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1951 original recording of John Cage's composition
performed by ARIANNA ECONOMOU

Saturday, 5th October 2013, 9:30 pm
at The Shoe Factory
304 Ermou str., 1017 Nicosia
further information t. 22 663 871
5th International Contemporary Music Festival
Pharos Arts Foundation
Free Admission

Arianna Economou has performed ‘ SIXTEEN DANCES’ to the 1951 original recording of John Cage’s composition, written specifically for four dancers led by Merce Cunningham.

Her solo treatment of the composition drew on the many years of her training and experience with a wide range of dance vocabulary – Ballet [ Rambert] ; Contact Improvisation [Steve Paxton, himself a one - time student of Merce Cunningham, Ideokinesis- authentic release work ] (Mary Fulkerson) Body Mind Centering [Vera Orlock] as well as her work as dancer/ choreographer in Ancient Greek Theatre productions.

SIXTEEN DANCES explores the 9 RASA-S/sentiments, that remain the core of Indian/Asian Arts and Aesthetics.
Anger, Humour, Sorrow, the Heroic, The Odious, The Wondrous, Fear, the Erotic and Tranquility.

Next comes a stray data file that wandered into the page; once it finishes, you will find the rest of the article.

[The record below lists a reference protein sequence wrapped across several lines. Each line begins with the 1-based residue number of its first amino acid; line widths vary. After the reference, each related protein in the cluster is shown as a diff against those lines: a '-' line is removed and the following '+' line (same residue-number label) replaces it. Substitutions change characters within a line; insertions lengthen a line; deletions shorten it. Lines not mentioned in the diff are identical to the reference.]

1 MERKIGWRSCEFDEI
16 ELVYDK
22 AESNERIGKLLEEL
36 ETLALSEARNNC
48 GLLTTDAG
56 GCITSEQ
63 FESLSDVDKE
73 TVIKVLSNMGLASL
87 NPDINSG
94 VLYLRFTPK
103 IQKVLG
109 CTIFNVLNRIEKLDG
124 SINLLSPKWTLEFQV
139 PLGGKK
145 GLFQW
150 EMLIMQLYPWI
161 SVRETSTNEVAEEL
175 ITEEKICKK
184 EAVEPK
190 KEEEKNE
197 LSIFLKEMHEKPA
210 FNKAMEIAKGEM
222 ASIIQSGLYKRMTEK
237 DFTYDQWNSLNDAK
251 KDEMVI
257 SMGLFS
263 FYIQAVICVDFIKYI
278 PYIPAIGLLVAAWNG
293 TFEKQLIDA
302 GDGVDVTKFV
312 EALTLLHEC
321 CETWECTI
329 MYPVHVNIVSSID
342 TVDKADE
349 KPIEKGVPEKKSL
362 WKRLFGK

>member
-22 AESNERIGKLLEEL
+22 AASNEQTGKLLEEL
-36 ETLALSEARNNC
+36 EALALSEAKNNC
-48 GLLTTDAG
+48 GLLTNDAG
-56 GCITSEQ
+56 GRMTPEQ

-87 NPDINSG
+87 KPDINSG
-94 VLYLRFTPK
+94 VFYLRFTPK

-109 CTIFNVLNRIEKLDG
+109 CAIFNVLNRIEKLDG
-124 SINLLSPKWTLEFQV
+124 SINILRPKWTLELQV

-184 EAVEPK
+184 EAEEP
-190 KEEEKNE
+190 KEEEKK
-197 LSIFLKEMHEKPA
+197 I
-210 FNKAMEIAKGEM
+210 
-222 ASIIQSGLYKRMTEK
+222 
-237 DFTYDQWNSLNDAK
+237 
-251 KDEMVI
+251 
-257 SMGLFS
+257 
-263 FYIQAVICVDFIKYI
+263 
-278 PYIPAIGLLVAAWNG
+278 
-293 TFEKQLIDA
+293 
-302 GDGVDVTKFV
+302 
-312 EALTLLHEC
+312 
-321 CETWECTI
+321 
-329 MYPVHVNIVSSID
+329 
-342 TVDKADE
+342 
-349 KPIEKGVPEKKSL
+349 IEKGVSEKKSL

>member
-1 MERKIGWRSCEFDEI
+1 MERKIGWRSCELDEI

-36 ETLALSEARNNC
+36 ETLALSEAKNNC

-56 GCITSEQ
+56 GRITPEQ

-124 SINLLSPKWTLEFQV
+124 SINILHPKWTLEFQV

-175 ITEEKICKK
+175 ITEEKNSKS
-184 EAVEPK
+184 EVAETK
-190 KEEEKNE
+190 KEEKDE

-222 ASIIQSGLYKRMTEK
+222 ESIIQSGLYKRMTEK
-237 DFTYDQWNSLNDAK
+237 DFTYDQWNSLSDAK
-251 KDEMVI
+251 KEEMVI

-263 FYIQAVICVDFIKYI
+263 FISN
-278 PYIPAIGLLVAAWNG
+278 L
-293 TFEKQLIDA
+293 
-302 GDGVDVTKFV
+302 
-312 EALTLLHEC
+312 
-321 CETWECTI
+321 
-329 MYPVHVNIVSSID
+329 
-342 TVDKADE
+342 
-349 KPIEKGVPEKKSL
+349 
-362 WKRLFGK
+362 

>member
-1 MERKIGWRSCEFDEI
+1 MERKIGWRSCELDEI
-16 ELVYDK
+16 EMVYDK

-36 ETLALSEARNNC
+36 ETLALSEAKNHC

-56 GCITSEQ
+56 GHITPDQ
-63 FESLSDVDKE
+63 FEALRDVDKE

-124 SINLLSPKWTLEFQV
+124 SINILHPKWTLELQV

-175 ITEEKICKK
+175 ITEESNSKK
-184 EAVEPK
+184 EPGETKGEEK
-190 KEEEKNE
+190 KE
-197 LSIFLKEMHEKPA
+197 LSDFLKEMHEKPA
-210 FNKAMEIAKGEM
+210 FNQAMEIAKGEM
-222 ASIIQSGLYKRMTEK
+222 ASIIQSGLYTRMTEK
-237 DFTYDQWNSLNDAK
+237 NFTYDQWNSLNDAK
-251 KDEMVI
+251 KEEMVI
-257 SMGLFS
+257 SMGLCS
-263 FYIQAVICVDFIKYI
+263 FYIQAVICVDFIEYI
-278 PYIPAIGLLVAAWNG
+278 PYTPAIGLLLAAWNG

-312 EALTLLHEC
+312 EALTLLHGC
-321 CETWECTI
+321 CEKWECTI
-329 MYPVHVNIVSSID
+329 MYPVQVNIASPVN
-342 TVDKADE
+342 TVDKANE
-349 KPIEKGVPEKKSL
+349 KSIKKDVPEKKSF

These sentiments are defined and discussed at great length, in the ancient Sanskrit Manual NATYASHASTRA 200 B.C – 200 A.D, still in use as a reference point, throughout Indian.

Each Sentiment is followed by an Interlude, save the last- Erotic - which is followed immediately with the 9th RASA/ Tranquility thus making up the SIXTEEN DANCES.

The instruments used in the ensemble work are flute, trumpet, percussion, piano, violin and cello. We hear John Cage breaking away from tonal music and exploring a wide range of percussive sounds. We also see the start of a new method of composition based on ‘chance’ inspired by his readings and use of the Chinese manual I CHING. This method of throwing dice was also used by Merce Cunningham in shaping his choreography.

The colour coding of the Fabrics, are those used in the Natyashastra Manual, as is the choice of the rectangular space used in Ancient Sanskirt Theatre conventions.

The performance took 53 minutes and was created in dialogue with Ruth Keshishian.